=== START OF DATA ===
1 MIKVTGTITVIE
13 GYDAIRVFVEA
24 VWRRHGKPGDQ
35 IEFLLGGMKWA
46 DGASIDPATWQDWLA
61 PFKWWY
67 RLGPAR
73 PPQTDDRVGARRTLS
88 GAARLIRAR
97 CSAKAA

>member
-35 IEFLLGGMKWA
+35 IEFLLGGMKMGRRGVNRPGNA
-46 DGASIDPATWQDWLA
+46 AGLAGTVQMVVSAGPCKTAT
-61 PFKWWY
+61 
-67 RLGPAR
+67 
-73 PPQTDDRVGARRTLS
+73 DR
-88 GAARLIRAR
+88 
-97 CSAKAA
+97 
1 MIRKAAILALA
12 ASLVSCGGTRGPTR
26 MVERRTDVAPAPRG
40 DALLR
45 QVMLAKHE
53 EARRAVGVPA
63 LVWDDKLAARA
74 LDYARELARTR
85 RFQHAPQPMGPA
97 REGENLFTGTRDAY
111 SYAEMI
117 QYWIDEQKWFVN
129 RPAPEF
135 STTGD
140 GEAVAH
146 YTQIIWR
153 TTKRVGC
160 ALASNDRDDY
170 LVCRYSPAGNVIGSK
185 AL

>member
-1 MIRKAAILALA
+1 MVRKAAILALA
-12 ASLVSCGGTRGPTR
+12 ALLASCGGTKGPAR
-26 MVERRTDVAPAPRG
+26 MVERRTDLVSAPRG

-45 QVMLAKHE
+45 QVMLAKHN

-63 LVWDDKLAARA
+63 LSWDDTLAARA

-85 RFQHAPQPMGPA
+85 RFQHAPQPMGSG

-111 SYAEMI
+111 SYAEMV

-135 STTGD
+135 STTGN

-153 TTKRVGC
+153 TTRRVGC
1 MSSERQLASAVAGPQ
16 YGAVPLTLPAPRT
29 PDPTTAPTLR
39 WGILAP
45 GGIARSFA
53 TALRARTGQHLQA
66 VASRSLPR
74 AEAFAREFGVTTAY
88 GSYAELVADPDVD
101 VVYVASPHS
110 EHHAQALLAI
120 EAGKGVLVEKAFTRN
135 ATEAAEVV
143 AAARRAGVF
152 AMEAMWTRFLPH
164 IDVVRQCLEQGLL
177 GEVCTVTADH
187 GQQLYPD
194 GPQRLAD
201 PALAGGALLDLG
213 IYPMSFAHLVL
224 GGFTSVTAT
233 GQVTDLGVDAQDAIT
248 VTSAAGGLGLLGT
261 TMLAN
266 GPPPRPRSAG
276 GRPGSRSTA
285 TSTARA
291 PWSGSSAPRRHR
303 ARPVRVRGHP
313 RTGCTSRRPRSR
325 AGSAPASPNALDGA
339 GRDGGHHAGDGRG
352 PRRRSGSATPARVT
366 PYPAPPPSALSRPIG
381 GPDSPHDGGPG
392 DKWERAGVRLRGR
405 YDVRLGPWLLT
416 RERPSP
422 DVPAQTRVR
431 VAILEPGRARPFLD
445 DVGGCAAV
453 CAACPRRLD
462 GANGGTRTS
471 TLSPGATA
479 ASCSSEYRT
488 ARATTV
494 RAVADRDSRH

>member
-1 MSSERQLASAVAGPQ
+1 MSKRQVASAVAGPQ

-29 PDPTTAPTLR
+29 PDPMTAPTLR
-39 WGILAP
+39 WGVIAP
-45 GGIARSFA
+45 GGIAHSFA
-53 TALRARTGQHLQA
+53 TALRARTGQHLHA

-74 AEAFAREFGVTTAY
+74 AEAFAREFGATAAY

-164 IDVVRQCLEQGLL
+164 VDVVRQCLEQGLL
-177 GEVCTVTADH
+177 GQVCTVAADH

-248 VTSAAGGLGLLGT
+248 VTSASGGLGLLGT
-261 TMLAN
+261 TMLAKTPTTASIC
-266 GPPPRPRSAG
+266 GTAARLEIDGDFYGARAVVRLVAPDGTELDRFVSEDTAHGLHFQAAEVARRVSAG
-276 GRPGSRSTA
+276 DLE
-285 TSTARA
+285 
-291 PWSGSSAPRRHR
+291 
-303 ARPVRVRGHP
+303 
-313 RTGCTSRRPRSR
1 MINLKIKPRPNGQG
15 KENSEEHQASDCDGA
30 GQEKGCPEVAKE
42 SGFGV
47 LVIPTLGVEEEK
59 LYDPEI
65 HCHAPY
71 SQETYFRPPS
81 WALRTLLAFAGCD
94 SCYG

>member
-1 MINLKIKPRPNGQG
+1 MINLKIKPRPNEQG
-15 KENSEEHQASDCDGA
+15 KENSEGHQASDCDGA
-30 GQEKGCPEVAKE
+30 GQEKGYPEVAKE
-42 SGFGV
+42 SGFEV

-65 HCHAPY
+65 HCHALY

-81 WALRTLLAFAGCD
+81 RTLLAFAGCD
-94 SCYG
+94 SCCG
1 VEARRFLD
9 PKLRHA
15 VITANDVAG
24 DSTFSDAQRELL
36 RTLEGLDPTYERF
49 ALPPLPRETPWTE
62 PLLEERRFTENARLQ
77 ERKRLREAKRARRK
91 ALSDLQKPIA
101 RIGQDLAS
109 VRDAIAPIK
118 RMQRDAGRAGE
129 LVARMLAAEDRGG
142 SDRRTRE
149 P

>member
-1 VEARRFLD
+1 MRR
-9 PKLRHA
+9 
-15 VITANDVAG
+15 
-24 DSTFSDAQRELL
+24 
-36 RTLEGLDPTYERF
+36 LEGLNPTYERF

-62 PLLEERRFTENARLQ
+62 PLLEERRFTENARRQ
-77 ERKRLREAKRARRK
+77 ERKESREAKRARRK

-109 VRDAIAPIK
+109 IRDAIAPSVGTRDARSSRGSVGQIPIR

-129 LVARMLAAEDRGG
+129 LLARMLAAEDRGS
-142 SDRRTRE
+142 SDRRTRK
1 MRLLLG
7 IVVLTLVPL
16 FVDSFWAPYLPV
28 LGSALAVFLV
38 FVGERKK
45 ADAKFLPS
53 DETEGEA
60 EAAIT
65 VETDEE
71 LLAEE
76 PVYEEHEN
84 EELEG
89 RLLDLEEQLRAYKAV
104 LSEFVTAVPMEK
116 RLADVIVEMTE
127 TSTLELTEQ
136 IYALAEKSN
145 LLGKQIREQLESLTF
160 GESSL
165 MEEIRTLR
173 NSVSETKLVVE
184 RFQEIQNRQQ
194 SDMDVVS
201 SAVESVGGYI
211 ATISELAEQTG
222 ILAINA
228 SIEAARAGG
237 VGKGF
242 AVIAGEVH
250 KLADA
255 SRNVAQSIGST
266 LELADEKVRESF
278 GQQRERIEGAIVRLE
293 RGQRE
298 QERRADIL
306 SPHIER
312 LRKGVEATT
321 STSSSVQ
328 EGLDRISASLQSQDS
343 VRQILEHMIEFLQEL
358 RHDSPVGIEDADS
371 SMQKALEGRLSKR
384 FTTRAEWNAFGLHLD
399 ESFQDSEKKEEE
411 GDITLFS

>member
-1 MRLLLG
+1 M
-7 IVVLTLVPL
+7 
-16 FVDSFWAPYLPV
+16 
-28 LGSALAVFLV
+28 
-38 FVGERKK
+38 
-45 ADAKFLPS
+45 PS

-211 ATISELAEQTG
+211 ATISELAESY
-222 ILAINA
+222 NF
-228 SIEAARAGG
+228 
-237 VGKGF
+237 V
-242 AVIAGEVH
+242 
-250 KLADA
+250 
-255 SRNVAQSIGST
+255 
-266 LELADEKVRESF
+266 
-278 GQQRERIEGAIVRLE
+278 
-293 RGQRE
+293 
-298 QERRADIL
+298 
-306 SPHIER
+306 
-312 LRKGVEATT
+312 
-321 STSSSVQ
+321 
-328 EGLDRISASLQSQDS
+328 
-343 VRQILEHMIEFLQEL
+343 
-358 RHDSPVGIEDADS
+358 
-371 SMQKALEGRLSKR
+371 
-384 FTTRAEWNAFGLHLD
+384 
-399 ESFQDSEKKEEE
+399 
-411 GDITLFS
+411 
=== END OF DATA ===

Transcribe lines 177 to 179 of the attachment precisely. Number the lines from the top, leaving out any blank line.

77 ERKRLREAKRARRK
91 ALSDLQKPIA
101 RIGQDLAS